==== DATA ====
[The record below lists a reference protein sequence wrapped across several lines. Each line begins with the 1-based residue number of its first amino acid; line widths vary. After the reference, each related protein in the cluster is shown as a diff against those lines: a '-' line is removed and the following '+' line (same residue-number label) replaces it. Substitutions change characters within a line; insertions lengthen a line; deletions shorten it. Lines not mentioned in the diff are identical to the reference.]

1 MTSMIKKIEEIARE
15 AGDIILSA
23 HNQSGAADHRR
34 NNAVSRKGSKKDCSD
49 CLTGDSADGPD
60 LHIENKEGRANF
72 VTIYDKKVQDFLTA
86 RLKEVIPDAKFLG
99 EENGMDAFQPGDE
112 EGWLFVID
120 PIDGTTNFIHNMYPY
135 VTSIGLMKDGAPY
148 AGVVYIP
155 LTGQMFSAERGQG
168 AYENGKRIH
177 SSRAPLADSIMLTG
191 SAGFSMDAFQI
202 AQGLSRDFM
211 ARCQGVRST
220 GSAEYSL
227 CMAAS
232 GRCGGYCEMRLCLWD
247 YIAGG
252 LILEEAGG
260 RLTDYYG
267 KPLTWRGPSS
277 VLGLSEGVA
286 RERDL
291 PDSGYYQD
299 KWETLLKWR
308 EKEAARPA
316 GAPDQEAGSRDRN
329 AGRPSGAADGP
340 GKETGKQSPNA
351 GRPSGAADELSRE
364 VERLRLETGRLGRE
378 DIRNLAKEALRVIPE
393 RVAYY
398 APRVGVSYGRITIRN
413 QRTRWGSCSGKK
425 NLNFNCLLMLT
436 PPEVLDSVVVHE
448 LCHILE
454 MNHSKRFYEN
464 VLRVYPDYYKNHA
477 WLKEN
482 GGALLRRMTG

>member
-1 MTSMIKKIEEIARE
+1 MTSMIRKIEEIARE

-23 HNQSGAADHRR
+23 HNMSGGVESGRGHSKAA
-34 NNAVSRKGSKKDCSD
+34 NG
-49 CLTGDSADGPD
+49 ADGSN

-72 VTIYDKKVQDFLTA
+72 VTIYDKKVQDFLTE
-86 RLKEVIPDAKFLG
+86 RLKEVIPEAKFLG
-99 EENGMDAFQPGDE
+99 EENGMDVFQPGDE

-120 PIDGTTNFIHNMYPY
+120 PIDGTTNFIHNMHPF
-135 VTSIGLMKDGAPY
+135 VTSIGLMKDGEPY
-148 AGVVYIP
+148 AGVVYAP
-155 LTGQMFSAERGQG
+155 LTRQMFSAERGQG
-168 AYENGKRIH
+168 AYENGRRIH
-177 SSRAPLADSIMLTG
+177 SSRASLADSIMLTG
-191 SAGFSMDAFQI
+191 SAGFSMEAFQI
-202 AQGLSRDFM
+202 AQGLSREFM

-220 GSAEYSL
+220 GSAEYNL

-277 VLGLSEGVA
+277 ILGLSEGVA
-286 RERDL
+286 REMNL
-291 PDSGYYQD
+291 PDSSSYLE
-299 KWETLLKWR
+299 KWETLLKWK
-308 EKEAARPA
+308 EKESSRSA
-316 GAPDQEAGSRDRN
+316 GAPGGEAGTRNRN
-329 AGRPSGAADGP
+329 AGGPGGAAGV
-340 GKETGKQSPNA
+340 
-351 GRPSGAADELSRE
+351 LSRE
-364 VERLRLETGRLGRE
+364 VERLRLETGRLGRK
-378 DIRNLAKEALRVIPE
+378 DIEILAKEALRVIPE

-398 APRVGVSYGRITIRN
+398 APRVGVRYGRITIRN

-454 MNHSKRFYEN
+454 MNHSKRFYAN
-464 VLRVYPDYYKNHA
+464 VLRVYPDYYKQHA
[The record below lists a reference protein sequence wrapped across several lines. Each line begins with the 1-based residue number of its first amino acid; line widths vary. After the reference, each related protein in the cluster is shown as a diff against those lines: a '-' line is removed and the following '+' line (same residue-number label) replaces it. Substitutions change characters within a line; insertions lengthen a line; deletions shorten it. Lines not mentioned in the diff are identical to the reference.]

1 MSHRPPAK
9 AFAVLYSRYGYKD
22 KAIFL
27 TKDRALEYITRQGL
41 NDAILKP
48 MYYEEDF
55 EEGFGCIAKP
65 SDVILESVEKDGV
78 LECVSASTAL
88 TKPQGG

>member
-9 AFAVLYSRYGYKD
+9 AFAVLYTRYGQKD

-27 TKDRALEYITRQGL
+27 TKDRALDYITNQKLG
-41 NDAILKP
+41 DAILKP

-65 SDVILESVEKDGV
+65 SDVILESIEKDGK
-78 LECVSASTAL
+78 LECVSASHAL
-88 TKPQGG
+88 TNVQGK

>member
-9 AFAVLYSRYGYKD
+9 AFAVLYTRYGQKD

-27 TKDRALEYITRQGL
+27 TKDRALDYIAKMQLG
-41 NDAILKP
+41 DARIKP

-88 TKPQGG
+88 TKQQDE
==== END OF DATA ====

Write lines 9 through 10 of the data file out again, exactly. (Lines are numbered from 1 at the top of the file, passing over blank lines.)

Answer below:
86 RLKEVIPDAKFLG
99 EENGMDAFQPGDE